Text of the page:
Happy Birthday to Richard M. Nixon. He would be 102.
Nixon fought to be vice president, unlike many of his predecessors.
By the time that Dwight D. Eisenhower decided to run for president, Nixon had made a name for himself as being a dogged foe Communism, a friend to California’s monied class and an utterly ruthless campaigner. He seemed exactly the sort of young, vital politician that the Eisenhower campaign needed to balance off the ticket. Then two months after the Republican convention, the New York Post ran an article about an illegal slush fund for Nixon set up by some of his wealthy supporters. The allegation just about derailed his career. Eisenhower even suggested that he resign. That, however, wasn’t Nixon’s style.
On September 23, 1952, Nixon delivered this “Checkers” speech on national television – an absolute masterpiece of shameless political manipulation. After a detailed rundown on his finances, Nixon admitted that he had in fact received a present from his supporters – a beloved, and adorable, dog named Checkers. Many were appalled by the speech. Journalist Walter Lippmann called it "the most demeaning experience my country has ever had to bear.” Yet Nixon’s plea resonated. 160,000 Americans flooded White House switchboard in support of Nixon. Weeks later, the Eisenhower/Nixon ticket was swept into office.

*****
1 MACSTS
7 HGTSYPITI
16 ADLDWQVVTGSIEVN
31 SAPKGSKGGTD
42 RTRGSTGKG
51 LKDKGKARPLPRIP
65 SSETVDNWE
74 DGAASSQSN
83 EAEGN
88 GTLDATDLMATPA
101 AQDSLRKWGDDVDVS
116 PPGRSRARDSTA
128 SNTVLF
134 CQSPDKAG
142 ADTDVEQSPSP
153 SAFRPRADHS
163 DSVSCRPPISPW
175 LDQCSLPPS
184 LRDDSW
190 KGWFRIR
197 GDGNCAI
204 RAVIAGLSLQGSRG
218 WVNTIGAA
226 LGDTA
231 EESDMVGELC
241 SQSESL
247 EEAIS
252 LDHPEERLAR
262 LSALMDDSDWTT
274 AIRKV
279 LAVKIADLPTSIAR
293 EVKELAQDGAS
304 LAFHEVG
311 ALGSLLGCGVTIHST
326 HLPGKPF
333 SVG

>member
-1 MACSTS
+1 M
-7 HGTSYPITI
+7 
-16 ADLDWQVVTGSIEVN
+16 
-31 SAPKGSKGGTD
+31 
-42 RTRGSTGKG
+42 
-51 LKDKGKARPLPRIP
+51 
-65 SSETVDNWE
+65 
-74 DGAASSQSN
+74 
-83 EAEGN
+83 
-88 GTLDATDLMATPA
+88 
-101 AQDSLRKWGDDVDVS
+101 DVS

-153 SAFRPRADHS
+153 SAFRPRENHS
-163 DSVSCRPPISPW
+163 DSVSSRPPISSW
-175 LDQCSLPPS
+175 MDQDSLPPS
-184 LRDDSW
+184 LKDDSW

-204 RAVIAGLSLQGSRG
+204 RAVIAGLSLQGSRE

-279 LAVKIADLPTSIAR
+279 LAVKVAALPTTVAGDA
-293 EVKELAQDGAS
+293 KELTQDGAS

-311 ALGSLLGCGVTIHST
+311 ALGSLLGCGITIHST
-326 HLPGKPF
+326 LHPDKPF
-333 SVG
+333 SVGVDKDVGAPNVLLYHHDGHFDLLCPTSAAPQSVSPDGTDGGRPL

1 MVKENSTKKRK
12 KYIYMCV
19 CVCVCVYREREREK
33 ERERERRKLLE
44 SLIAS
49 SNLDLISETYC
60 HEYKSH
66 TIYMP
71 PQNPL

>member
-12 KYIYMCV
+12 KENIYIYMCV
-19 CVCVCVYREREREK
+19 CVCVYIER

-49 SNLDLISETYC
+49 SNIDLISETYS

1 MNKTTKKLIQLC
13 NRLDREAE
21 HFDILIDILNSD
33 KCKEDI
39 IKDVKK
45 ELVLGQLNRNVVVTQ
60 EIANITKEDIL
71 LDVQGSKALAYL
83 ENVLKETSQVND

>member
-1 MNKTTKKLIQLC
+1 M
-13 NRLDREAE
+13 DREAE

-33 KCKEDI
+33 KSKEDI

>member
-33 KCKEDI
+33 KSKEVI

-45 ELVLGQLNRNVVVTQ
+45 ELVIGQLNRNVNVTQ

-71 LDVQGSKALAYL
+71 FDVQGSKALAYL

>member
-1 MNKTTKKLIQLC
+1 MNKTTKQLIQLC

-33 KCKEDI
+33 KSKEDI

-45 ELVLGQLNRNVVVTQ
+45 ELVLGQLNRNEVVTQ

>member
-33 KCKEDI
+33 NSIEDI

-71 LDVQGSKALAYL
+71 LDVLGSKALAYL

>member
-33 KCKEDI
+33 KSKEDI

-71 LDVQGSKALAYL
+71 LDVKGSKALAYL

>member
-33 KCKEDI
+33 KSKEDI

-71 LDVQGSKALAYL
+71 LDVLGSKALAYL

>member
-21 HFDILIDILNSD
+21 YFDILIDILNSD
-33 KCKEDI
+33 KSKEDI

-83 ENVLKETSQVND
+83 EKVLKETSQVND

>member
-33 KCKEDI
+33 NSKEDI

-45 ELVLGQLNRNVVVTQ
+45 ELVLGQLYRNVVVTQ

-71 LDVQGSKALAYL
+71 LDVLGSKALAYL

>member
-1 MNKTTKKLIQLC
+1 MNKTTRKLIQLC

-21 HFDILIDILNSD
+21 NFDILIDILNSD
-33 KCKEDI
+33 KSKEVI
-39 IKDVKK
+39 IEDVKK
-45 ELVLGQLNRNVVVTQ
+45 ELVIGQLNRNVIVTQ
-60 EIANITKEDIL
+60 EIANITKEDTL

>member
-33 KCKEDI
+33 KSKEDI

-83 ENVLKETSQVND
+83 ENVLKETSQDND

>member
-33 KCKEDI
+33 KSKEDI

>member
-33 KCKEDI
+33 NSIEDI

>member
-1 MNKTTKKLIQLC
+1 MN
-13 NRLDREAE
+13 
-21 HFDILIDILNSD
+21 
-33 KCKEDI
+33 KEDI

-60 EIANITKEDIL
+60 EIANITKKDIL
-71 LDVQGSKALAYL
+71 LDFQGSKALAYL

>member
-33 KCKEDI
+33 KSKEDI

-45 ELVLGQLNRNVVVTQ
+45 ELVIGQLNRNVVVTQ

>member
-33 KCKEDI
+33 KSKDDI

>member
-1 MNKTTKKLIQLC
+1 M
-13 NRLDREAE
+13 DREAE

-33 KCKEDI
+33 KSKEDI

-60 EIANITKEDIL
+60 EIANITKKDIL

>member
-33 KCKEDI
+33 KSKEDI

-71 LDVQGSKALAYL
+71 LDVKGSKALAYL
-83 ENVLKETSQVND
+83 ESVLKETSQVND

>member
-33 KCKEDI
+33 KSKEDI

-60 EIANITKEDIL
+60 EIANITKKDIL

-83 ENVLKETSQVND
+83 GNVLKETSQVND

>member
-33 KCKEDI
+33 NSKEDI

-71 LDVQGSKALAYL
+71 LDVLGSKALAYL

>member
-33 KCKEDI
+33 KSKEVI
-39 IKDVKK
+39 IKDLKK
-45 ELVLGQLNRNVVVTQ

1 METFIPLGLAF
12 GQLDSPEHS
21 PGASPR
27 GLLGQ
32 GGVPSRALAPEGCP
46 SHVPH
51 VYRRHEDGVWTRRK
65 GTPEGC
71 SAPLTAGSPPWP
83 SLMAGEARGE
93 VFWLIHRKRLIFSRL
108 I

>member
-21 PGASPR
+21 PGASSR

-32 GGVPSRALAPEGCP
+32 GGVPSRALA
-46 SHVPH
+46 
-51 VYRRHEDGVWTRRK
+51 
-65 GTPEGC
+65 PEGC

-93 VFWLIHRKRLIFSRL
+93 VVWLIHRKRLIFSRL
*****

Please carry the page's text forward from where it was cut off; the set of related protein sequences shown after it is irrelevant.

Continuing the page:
While Nixon proved to be an able, active and informed vice president, his openly partisan style was also highly polarizing. Hoping for a smooth reelection, Eisenhower considered dropping him from the ticket. The president hoped that he could persuade his underling to leave voluntarily and even offered him the position of Secretary of Defense. Nixon, however, knew that such a career move would be seen as a demotion and declined the offer. Finally on April 16, after weeks of uncertainty, Nixon decided to force his boss’s hand. Summoning some serious brass balls, he walked into the Oval Office in front of his staff and announced, "Mr. President, I would be honored to continue as vice president under you." Nixon stayed on the ticket.